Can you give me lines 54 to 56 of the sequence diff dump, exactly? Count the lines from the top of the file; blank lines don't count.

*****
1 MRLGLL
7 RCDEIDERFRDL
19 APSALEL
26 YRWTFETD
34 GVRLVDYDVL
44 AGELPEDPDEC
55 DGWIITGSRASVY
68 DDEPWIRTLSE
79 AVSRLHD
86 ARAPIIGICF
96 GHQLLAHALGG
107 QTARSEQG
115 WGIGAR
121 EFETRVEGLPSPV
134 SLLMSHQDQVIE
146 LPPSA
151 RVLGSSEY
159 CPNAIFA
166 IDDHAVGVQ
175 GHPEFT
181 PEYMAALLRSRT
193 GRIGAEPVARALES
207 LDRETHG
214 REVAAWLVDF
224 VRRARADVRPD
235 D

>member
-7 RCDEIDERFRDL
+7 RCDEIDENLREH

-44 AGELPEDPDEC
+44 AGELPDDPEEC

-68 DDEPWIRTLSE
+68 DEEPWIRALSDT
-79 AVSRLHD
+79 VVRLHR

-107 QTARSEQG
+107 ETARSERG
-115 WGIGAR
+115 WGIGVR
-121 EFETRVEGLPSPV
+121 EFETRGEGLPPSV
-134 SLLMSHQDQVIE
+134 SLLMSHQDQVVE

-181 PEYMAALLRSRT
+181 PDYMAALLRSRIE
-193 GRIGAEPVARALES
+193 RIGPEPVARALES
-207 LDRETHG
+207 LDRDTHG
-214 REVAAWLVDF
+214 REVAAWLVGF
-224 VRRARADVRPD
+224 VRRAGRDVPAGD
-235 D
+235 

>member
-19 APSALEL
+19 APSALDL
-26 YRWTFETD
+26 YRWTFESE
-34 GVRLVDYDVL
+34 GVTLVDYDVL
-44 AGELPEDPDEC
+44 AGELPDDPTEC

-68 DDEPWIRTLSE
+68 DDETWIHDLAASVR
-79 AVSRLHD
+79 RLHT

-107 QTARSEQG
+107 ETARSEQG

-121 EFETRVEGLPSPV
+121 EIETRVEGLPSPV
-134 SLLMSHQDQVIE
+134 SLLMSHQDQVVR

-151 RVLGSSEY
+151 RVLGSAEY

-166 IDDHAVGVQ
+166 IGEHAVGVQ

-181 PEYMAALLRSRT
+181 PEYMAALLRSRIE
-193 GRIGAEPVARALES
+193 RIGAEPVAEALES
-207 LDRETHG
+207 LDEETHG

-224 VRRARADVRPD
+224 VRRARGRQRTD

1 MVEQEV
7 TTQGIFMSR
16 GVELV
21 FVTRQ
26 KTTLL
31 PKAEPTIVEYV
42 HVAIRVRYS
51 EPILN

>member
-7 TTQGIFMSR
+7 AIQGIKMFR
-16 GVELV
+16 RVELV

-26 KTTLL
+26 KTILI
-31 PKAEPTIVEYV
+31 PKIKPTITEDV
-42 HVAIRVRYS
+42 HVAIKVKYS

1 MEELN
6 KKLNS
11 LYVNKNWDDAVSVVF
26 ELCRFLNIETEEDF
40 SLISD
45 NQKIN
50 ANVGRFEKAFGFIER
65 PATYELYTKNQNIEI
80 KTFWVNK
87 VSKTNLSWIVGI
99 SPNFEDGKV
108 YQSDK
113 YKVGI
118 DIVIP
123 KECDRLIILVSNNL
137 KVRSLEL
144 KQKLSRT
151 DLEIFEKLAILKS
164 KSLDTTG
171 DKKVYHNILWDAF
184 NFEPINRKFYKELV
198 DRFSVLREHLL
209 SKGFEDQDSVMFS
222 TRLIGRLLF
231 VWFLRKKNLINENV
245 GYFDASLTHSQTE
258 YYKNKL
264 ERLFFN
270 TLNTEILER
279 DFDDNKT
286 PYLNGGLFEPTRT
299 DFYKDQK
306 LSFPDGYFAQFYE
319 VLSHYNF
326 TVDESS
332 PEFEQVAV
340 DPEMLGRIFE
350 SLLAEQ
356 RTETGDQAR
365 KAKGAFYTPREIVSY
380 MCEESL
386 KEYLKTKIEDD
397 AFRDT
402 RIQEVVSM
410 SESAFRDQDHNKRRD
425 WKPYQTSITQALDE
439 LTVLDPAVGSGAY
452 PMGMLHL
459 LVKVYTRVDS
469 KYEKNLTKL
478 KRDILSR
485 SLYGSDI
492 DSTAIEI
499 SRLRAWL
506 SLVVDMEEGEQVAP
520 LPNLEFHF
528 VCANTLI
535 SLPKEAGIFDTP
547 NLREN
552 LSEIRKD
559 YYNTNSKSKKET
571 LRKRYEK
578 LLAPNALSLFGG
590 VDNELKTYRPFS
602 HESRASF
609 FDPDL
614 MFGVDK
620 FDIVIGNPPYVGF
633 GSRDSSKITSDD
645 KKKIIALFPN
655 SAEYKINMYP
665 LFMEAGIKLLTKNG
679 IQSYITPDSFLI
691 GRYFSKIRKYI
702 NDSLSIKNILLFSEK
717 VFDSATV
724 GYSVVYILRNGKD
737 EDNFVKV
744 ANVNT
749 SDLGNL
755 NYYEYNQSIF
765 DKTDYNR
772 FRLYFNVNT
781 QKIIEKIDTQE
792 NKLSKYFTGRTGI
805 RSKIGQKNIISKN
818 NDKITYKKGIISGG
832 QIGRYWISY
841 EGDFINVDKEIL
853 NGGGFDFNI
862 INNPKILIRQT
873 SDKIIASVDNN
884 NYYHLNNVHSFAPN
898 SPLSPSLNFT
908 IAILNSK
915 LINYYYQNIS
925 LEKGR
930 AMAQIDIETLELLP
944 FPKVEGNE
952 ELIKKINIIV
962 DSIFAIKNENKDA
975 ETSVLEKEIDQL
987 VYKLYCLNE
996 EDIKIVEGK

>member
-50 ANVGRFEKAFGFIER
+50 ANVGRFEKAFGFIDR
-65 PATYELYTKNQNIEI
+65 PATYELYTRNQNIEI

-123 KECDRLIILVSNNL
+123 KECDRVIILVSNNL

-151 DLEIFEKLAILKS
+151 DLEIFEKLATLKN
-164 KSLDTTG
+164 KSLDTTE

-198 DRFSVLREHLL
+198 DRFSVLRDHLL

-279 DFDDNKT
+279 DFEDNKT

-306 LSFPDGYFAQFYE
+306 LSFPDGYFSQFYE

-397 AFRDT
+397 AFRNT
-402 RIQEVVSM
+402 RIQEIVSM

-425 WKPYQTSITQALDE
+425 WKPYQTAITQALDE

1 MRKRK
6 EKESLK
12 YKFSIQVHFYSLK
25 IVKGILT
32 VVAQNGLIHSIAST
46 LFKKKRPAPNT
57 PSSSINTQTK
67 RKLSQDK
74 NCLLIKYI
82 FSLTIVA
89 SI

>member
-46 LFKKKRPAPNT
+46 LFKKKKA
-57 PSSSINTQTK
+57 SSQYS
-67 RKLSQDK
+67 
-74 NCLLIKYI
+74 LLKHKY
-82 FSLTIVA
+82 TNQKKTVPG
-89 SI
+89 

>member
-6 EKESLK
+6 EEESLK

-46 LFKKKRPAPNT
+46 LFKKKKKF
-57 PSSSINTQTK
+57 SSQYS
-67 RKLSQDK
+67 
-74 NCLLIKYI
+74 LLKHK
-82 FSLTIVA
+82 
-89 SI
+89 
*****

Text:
-235 D
+235 

>member